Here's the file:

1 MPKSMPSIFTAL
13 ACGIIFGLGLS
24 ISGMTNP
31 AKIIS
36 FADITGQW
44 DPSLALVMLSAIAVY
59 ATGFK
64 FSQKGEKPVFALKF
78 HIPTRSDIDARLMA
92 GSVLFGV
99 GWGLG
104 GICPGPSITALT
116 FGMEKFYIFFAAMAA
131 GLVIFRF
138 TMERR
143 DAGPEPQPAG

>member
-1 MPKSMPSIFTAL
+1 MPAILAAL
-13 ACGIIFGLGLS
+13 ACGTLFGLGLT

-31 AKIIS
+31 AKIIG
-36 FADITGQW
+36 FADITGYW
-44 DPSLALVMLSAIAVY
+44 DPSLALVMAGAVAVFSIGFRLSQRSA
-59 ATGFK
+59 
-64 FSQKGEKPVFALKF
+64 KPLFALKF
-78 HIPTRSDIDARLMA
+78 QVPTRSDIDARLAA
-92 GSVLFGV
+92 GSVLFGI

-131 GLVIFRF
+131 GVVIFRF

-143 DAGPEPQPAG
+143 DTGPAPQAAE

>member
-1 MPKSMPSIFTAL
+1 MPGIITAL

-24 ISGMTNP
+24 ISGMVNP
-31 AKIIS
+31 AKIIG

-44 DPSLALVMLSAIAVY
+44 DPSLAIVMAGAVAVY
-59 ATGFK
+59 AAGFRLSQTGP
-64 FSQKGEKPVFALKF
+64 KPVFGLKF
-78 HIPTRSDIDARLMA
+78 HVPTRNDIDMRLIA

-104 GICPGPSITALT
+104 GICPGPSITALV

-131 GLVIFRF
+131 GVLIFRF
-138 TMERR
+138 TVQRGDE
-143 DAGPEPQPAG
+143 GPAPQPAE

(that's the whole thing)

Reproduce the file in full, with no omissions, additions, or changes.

1 MPKSMPSIFTAL
13 ACGIIFGLGLS
24 ISGMTNP
31 AKIIS
36 FADITGQW
44 DPSLALVMLSAIAVY
59 ATGFK
64 FSQKGEKPVFALKF
78 HIPTRSDIDARLMA
92 GSVLFGV
99 GWGLG
104 GICPGPSITALT
116 FGMEKFYIFFAAMAA
131 GLVIFRF
138 TMERR
143 DAGPEPQPAG

>member
-1 MPKSMPSIFTAL
+1 MPAILAAL
-13 ACGIIFGLGLS
+13 ACGTLFGLGLT

-31 AKIIS
+31 AKIIG
-36 FADITGQW
+36 FADITGYW
-44 DPSLALVMLSAIAVY
+44 DPSLALVMAGAVAVFSIGFRLSQRSA
-59 ATGFK
+59 
-64 FSQKGEKPVFALKF
+64 KPLFALKF
-78 HIPTRSDIDARLMA
+78 QVPTRSDIDARLAA
-92 GSVLFGV
+92 GSVLFGI

-131 GLVIFRF
+131 GVVIFRF

-143 DAGPEPQPAG
+143 DTGPAPQAAE

>member
-1 MPKSMPSIFTAL
+1 MPGIITAL

-24 ISGMTNP
+24 ISGMVNP
-31 AKIIS
+31 AKIIG

-44 DPSLALVMLSAIAVY
+44 DPSLAIVMAGAVAVY
-59 ATGFK
+59 AAGFRLSQTGP
-64 FSQKGEKPVFALKF
+64 KPVFGLKF
-78 HIPTRSDIDARLMA
+78 HVPTRNDIDMRLIA

-104 GICPGPSITALT
+104 GICPGPSITALV

-131 GLVIFRF
+131 GVLIFRF
-138 TMERR
+138 TVQRGDE
-143 DAGPEPQPAG
+143 GPAPQPAE